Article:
Thursday, November 20, 2014

Life With Fred & Lucy, Episode 35: Soap Operas


The other day, I saw something posted on my Cousin Christina’s Facebook page. I didn’t recognize the people in the photo, but she had written in the comment section: 33 years today and how many women married a rapist?

I was puzzled and wondered if my cousin was speaking about the couple in the wedding photo. They looked familiar, but I just couldn’t place them. I haven’t seen my young cousin for many years because she had moved cross country and I assumed it was a member of her extended family especially because the couple looked so damn familiar.
I quickly responded with “What??? Who???” I was shocked to even imagine this happening in our family. Maratea women are strong willed and street smart and we're not prone to allowing anyone to attack us and, live another day. I was definitely curious about the people in her comment. I waited for Christina’s response.

Her quick reply was this: Luke and Laura were on General Hospital 33 years ago. Before they married on the show, they were friends. One day he raped her and they fell in love. It was a scandal on daytime TV at that time.

Luke and Laura from General Hospital? Oh my goodness, my cousin was talking about a soap opera. I don’t watch soap operas, but my mother did and it reminded me of an incident that happened when I was about thirteen years old.

We all worked long hours in the grocery store, but every day and I’m not too sure of the time, my mother would walk the three city blocks to my Aunt Louise’s house to watch their soap operas with "As the World Turns" being their favorite. They did this religiously. We didn’t have any way to tape shows back in the day, so if you wanted to know what was happening with the characters, you had to watch the show when it aired. When my mother returned from these visits, she would then watch the store so that my dad could take a nap. Some days, my mother would come home cursing under her breath, “Stunad or putana.”

“What’s wrong, ma?” I would ask, but she would only shake her head and add, “Don’t you ever do what Edith did!”
                                                  Ruth Warrick as Edith Hughes

“Who’s Edith?” I would ask, but my mother refused to tell me. So there I was wondering what this mysterious Edith did to piss off my mother. How could I keep from walking in Edith’s shoes if I didn’t know what she did or who she was? On the few occasions when my Aunt Louise came over our house to watch the show, my siblings and I, who were normally rowdy by nature, knew better than to bother my mother while she watched her "Soaps". My mother had slippers that acted like heat seeking missiles.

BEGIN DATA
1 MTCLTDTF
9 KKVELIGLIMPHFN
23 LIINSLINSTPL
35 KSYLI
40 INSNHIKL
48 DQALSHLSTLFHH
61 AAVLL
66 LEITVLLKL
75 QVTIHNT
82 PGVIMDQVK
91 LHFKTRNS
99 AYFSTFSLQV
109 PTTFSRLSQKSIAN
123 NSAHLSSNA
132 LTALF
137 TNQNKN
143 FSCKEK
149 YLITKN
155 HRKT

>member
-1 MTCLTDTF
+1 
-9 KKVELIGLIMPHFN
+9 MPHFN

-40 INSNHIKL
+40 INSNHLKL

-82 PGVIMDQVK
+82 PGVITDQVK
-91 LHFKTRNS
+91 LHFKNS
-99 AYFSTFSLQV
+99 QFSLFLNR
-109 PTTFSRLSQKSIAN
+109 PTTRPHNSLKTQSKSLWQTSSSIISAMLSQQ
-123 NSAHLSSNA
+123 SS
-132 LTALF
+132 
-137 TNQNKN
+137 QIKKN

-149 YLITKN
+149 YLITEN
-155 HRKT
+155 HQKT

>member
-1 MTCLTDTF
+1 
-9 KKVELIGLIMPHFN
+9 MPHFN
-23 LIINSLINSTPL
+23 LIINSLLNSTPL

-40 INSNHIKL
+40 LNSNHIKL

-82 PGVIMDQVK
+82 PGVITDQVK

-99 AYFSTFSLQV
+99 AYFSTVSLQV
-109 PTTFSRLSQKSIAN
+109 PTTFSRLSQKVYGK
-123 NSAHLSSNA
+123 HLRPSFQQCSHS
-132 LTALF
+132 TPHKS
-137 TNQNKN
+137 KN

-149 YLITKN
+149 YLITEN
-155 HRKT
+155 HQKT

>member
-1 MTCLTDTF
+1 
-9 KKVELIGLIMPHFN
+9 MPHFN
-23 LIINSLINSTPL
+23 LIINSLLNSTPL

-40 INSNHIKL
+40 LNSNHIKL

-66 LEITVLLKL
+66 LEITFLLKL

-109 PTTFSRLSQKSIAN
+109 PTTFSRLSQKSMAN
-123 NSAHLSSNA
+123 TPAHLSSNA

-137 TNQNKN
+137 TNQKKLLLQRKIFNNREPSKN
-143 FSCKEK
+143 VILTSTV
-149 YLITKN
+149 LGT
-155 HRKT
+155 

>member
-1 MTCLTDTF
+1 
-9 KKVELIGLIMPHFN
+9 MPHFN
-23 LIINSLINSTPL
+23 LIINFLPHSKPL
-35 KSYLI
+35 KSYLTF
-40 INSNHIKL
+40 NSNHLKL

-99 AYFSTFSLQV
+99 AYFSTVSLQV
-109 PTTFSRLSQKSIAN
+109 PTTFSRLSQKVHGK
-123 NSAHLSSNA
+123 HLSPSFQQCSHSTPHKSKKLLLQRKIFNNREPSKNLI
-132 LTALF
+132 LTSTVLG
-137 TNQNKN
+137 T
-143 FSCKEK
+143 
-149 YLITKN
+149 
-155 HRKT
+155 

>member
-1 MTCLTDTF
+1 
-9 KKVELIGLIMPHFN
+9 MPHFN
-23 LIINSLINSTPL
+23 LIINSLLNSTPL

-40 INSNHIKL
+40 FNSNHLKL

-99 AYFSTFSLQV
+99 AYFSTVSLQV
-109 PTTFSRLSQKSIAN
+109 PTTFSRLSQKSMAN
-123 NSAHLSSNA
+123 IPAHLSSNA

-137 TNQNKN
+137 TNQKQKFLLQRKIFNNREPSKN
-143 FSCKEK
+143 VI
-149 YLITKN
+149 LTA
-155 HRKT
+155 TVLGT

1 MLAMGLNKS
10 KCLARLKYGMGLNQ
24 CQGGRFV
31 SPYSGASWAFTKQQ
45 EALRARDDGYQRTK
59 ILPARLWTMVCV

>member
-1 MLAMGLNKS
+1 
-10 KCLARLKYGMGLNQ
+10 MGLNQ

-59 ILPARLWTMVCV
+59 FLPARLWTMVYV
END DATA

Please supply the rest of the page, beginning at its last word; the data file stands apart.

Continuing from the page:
One day, while I was helping my father put the frozen veggies in the freezer, my mother entered the store crying her eyes out. She had just returned from my Aunt Louise’s house, so right away my dad asks if his sister Louise is okay, but my mother just runs upstairs. “Call Aunt Louise on the phone and see if she’s okay,” my father ordered.

When my aunt answered the phone, she was also crying. “Aunt Louise, daddy wants to know if you’re okay.” I said.

“No, I’m not okay. I can’t believe she died,” my aunt replied.

“Who died?” My aunt said a name, but I didn’t recognize it. Maybe it was one of the second cousins.

“Oh, okay...I’ll tell daddy (blank) died.” Look, I was thirteen and didn’t know how to handle both my mom and favorite aunt crying, so I hung up the phone and went back into the store to tell my father what Aunt Louise had told me.

“I don’t know that person,” my father said as he glanced at the wall clock. It was time for his nap and Lucy was still up in her bedroom crying. We could hear her all the way on the first floor. “Go get your mother and tell her I need to take my nap.” I yelled up the stairway for my mom to come into the store. Fred got cranky when he didn’t get his nap on time.

When my mother entered the store, her eyes were red from all the crying. She started to take care of the customers who were there as my father and I finished putting the frozen food away.  Right before he took off his apron, he asked my mother about the death. “When’s the funeral? I’ll have to shut the store.”

“Oh sure, make fun of me,” my mother snaps back.


“Are you $&%*#% crazy? I need to know when the funeral is so I can make sure I get the milk and bread delivery done earlier in the day.”

My mother wiped her tears, looked Fred in the eye and said, “Real funny, like we can go to Hollywood.”

Fred threw the apron on the freezer and stomped out of the store and headed upstairs for his nap, but he cursed the entire way up the steps. It wasn’t until after dinner when my Aunt Louise and Uncle Jack came over for coffee and to play cards that we all found out who had died.

No one! Yep, that’s right. The person who died or was murdered was only a character on one of my mother’s soaps, but the way my mom and aunt behaved you would have thought it was their best friend.

Needless to say, my father made sure he teased my mom about this for the longest time, which brings me back to my Cousin Christina’s post. I never got in the habit of watching soap operas, but I can understand when people, who do watch them, get upset. These characters come into your home every day, same time, same station and, like it or not, they do become like family and we mourn them when they die or celebrate even if they marry the man who raped them. I guess when you think about it, my mother's addiction to soap operas was no different than my addiction is today for "The Walking Dead". 

Thank you Cousin Christina for reminding me about this funny story.